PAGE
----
Then about ten days ago Zoltán Illés, earlier undersecretary in the ministry of agriculture in charge of the environment, decided to go public with his criticism of the Orbán government’s nonexistent environmental policies. Illés is a committed environmentalist and was useful to Viktor Orbán when Fidesz was in opposition as he attacked the socialist-liberal governments for their neglect of environmental issues. Illés was everywhere a tree was cut down. He organized demonstrations and blocked several projects because of environmental considerations. In 2010 he most likely saw himself as the next minister of the environment and must have been taken back when the ministry was abolished and he became only an undersecretary in the ministry of agriculture. But, as he explained recently, he still hoped that even in this position he could be effective. That turned out not to be the case. His position was stripped of practically everything that used to belong to the minister of the environment. Between 2010 and 2014, while in office, the formerly vocal Illés was quiet as a mouse for example when hundreds of trees were cut out overnight around the parliament building. Eventually he no longer could stand it. He was the only Fidesz member of parliament to vote against building a new reactor at the Paks nuclear power plant. That sealed his fate. Not only is he no longer an undersecretary, he didn’t even receive a cushy job. Now he “tells all” everywhere he has the opportunity.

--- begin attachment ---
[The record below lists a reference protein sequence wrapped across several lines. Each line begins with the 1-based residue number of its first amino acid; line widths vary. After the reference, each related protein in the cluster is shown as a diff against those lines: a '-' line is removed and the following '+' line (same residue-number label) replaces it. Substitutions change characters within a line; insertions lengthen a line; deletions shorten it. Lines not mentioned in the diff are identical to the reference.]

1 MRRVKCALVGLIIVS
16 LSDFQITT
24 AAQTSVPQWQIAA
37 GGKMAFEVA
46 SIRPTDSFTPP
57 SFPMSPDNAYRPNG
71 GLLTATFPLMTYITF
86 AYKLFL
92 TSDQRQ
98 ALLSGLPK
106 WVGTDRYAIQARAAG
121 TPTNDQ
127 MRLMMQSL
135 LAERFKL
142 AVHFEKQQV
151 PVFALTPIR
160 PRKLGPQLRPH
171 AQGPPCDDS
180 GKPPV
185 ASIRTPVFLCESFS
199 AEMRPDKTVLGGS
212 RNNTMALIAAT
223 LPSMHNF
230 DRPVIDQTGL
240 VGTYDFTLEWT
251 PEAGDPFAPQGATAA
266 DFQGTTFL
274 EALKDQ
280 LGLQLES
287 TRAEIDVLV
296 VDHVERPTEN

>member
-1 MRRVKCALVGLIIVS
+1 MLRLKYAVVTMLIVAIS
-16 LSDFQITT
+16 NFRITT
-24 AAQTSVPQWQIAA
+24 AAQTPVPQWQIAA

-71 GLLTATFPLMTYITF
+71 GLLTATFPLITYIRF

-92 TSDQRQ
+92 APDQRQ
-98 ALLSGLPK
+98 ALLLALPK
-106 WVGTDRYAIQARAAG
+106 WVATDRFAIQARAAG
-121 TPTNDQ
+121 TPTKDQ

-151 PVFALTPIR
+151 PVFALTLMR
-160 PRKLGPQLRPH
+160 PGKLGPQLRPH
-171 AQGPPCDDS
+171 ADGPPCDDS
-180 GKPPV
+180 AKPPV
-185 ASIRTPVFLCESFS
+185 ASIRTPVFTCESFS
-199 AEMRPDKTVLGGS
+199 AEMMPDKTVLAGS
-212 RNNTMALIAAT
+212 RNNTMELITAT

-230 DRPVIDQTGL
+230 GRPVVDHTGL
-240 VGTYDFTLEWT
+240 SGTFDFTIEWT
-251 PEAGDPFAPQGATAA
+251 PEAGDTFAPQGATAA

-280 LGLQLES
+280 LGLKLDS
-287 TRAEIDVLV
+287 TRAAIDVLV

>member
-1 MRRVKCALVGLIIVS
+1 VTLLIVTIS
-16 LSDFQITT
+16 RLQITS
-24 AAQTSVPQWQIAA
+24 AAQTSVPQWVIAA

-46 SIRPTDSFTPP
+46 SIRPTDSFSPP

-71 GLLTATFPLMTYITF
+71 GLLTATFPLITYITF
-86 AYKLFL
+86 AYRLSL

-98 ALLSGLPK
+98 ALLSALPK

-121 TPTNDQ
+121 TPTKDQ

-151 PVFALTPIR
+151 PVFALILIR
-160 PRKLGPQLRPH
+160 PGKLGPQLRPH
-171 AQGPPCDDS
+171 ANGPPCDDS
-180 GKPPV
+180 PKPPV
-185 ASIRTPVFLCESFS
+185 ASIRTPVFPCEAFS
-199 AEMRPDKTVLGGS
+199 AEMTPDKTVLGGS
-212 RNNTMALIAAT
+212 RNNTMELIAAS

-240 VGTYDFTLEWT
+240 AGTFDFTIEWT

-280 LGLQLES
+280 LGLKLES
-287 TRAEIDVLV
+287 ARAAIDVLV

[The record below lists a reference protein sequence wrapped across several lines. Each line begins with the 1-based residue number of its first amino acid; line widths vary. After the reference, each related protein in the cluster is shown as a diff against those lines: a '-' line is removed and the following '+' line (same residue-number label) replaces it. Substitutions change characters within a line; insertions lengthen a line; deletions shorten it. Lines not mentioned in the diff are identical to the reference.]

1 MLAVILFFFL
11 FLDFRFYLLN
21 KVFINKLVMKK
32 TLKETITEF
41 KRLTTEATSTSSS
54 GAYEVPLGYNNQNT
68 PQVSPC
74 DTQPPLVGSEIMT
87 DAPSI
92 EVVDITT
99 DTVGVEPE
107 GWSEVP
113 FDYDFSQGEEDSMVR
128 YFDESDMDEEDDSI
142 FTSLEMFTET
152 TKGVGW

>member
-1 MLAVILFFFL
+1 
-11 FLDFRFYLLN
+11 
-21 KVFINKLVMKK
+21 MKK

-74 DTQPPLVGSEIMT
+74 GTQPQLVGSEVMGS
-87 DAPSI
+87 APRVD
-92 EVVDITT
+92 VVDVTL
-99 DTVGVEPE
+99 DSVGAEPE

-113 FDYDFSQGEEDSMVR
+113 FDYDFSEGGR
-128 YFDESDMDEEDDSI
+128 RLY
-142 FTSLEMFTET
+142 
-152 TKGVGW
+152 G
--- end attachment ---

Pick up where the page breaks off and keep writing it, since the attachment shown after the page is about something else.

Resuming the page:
In the last few days there have apparently been open disagreements between Lajos Kósa and Antal Rogán on immigration; between Zoltán Balog and Károly Czibere, his undersecretary, on the segregation of Roma children; between Antal Rogán and László Trócsányi, minister of justice, on the necessity of new legislation in defense of religions.

Finally, newspapers reported yesterday that János Bencsik, a Fidesz member of parliament, published a long critique of his party and the government on his own website.

The parrots are starting to learn words of their own.

Dissension in Fidesz: Is Viktor Orbán’s leadership safe?

There is no question, the Orbán government is in trouble. And when there is trouble there is dissension. Of course, this is not the first time that Viktor Orbán’s political edifice has stood on shaky ground, but this latest quake has been the most serious of all.

In the middle of 2011 dissatisfaction with the government was considerable. Fidesz’s popularity in the polls was almost as low as it is now. Most of the government’s decisions were unpopular and there was genuine fear that Orbán’s new system of national cooperation would inevitably lead to an authoritarian state. By the end of 2011 sizable crowds could be called out to demonstrate against the government and for the republic.